3 things to do as soon as you receive your salary
This story is part of CNBC’s Make It’s One-Minute Money Hacks series, which provides simple, straightforward tips and tricks to help you understand your finances and take control of your money.
Whether you get paid once a week, once a month, or somewhere in between, you should always aim to get the most out of your salary.
While it may be tempting to splurge on a purchase you have in mind, you can best set yourself up for success by following three simple steps as soon as direct deposit hits your bank account.
1. Contribute to your 401(k)
Take a minute to review your 401(k). First, you’ll want to make sure you take advantage of any matching contributions offered by your employer. Try to contribute at least as much as your business matches so you don’t leave free money on the table.
Next, consider increasing the percentage you contribute to each paycheck. Experts generally recommend 10% or more, if you can afford it. Besides helping you save for retirement down the line, putting as much as you can into your 401(k) has the added benefit of reducing your taxable income.
If you earn $50,000 a year and contribute 10% or $5,000 of that amount to your 401(k), your taxable income is reduced to $45,000. When you decide to withdraw your money in retirement, you will pay taxes according to the tax bracket for which you qualify at that time.
2. Take care of your savings
Once you’ve managed your long-term retirement savings, the next thing you’ll want to do is contribute to your short-term savings. Financial experts recommend automating this process so that funds are deducted directly from your paycheck before you have a chance to spend them.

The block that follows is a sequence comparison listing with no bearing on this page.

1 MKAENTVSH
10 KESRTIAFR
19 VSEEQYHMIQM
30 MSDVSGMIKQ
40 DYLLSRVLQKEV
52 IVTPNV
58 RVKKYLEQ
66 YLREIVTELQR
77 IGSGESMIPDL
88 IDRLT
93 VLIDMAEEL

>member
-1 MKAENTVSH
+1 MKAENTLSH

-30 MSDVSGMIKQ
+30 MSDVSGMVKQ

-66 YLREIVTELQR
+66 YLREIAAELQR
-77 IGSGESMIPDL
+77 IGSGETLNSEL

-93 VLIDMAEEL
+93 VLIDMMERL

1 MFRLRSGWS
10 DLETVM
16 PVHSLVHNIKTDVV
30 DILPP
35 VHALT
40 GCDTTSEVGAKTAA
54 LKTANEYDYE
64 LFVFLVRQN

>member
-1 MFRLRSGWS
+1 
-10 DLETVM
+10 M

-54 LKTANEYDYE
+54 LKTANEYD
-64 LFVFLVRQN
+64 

This strategy is called pay yourself first and requires you to treat your savings as a fixed expense. This means you put money aside as soon as you get it rather than waiting to see how much you have left at the end of the month.
The popular 50-30-20 budgeting strategy recommends spending 20% of your income on savings and investments if you can afford it. But whatever amount you can contribute, be sure to automate it so you don’t end up spending it first.
3. Budget for your fixed expenses
Finally, look at your budget and write down how much you’ll need to spend on fixed expenses like rent, utilities, and insurance. Are your expenses on track to allow you to cover them without carrying a balance on your credit card? If not, adjust accordingly.
This includes staying above any debt you have. Prioritizing the payment of your debts will prevent you from falling behind and having to pay additional interest.
Once you’re sure your essentials are taken care of, you can spend the rest of your money on whatever you want with peace of mind that your budget is in good shape.
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